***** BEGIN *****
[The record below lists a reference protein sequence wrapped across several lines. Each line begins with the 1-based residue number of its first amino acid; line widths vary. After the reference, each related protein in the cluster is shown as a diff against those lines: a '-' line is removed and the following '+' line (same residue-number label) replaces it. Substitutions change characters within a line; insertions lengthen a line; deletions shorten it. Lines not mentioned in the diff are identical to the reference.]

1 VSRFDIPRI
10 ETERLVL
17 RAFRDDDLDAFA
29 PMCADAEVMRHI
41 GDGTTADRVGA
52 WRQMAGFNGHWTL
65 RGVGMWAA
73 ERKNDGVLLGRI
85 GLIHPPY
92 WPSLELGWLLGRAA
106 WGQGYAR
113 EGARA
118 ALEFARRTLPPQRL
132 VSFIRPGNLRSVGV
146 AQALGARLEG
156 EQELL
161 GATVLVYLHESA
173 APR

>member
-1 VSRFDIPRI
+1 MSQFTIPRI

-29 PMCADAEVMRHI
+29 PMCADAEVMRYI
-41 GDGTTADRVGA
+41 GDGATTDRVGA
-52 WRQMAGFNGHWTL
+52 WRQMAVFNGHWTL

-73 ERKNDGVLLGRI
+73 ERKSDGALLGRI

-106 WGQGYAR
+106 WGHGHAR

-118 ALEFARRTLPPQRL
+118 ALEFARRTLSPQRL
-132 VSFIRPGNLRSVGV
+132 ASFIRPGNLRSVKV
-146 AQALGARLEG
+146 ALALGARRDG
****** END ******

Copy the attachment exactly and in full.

[The record below lists a reference protein sequence wrapped across several lines. Each line begins with the 1-based residue number of its first amino acid; line widths vary. After the reference, each related protein in the cluster is shown as a diff against those lines: a '-' line is removed and the following '+' line (same residue-number label) replaces it. Substitutions change characters within a line; insertions lengthen a line; deletions shorten it. Lines not mentioned in the diff are identical to the reference.]

1 VSRFDIPRI
10 ETERLVL
17 RAFRDDDLDAFA
29 PMCADAEVMRHI
41 GDGTTADRVGA
52 WRQMAGFNGHWTL
65 RGVGMWAA
73 ERKNDGVLLGRI
85 GLIHPPY
92 WPSLELGWLLGRAA
106 WGQGYAR
113 EGARA
118 ALEFARRTLPPQRL
132 VSFIRPGNLRSVGV
146 AQALGARLEG
156 EQELL
161 GATVLVYLHESA
173 APR

>member
-1 VSRFDIPRI
+1 MSQFTIPRI

-29 PMCADAEVMRHI
+29 PMCADAEVMRYI
-41 GDGTTADRVGA
+41 GDGATTDRVGA
-52 WRQMAGFNGHWTL
+52 WRQMAVFNGHWTL

-73 ERKNDGVLLGRI
+73 ERKSDGALLGRI

-106 WGQGYAR
+106 WGHGHAR

-118 ALEFARRTLPPQRL
+118 ALEFARRTLSPQRL
-132 VSFIRPGNLRSVGV
+132 ASFIRPGNLRSVKV
-146 AQALGARLEG
+146 ALALGARRDG